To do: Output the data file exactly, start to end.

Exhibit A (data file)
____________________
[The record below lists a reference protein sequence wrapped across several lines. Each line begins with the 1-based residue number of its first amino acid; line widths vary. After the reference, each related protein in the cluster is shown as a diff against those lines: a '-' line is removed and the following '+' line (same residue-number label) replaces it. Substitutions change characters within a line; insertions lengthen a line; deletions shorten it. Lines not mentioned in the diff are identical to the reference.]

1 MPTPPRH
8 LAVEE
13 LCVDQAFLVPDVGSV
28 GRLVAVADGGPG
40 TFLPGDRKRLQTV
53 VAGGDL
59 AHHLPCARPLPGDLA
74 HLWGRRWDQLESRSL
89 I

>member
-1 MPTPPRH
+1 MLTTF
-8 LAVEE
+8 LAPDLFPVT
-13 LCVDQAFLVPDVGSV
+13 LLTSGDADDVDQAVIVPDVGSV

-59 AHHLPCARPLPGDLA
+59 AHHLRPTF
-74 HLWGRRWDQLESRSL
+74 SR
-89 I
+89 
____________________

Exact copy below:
[The record below lists a reference protein sequence wrapped across several lines. Each line begins with the 1-based residue number of its first amino acid; line widths vary. After the reference, each related protein in the cluster is shown as a diff against those lines: a '-' line is removed and the following '+' line (same residue-number label) replaces it. Substitutions change characters within a line; insertions lengthen a line; deletions shorten it. Lines not mentioned in the diff are identical to the reference.]

1 MPTPPRH
8 LAVEE
13 LCVDQAFLVPDVGSV
28 GRLVAVADGGPG
40 TFLPGDRKRLQTV
53 VAGGDL
59 AHHLPCARPLPGDLA
74 HLWGRRWDQLESRSL
89 I

>member
-1 MPTPPRH
+1 MLTTF
-8 LAVEE
+8 LAPDLFPVT
-13 LCVDQAFLVPDVGSV
+13 LLTSGDADDVDQAVIVPDVGSV

-59 AHHLPCARPLPGDLA
+59 AHHLRPTF
-74 HLWGRRWDQLESRSL
+74 SR
-89 I
+89 